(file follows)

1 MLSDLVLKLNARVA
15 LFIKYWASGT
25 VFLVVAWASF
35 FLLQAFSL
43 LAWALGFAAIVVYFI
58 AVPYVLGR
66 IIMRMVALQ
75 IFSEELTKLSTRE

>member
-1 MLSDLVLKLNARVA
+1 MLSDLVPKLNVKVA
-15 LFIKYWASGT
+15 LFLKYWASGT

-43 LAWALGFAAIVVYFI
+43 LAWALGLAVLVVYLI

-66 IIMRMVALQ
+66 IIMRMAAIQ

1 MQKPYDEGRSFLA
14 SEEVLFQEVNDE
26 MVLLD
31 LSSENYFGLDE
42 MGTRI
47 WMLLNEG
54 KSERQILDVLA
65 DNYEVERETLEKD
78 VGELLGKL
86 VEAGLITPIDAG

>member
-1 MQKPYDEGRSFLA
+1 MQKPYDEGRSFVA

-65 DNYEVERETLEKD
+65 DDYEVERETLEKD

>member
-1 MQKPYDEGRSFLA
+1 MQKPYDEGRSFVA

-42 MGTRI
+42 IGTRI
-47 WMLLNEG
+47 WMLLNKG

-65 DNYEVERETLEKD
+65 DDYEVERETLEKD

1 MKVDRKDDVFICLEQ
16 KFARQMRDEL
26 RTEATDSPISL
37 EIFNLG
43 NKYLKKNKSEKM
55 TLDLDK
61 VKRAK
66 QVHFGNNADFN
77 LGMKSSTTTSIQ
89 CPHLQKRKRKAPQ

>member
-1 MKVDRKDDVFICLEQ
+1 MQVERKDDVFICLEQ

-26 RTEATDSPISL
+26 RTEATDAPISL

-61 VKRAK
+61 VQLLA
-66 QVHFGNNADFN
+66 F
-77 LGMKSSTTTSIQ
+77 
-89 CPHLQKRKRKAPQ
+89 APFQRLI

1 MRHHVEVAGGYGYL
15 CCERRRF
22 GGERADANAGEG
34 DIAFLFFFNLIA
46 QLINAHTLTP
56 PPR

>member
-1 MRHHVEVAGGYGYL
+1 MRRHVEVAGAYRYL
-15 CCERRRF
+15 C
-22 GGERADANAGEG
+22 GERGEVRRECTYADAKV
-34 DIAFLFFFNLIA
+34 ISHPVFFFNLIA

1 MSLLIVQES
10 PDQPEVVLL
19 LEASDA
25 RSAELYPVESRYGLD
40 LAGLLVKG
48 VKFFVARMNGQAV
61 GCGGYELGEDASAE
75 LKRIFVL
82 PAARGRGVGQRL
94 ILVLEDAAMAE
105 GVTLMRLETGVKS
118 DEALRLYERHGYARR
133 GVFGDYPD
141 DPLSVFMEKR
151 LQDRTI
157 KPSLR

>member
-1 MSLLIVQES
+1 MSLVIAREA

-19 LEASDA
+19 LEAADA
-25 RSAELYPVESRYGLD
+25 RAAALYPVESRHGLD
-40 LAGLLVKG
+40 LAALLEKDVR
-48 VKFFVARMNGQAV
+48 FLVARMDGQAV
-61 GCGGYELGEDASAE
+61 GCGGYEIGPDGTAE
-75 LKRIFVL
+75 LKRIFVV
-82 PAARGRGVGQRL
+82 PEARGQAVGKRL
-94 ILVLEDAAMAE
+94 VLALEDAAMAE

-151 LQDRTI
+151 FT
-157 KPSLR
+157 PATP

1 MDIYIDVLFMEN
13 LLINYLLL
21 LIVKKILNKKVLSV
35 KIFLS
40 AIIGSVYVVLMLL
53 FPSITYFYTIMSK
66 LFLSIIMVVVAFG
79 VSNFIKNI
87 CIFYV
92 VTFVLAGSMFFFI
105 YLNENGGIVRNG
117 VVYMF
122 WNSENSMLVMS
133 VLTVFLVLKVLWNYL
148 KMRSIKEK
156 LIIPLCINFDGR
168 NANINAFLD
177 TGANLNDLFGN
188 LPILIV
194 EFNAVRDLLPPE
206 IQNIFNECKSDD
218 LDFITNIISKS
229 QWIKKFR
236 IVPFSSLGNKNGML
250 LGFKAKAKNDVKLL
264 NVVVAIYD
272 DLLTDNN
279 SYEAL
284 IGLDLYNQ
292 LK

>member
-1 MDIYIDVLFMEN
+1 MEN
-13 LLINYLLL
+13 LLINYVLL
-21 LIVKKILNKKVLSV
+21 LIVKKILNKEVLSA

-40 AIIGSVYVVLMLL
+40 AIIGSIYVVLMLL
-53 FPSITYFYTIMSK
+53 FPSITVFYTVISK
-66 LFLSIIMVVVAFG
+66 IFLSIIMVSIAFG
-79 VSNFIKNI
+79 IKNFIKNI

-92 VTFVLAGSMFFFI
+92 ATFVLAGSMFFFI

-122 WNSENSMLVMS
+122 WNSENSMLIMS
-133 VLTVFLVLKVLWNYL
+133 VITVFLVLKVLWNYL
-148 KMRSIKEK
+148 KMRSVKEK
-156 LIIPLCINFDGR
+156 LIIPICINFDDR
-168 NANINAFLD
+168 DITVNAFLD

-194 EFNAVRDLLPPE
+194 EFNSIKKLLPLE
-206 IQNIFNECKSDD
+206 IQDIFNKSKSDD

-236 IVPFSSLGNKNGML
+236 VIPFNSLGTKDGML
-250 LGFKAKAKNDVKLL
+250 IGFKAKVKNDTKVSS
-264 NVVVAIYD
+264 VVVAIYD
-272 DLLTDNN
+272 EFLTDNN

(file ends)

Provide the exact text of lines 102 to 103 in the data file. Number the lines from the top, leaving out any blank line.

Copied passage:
+25 RAAALYPVESRHGLD
-40 LAGLLVKG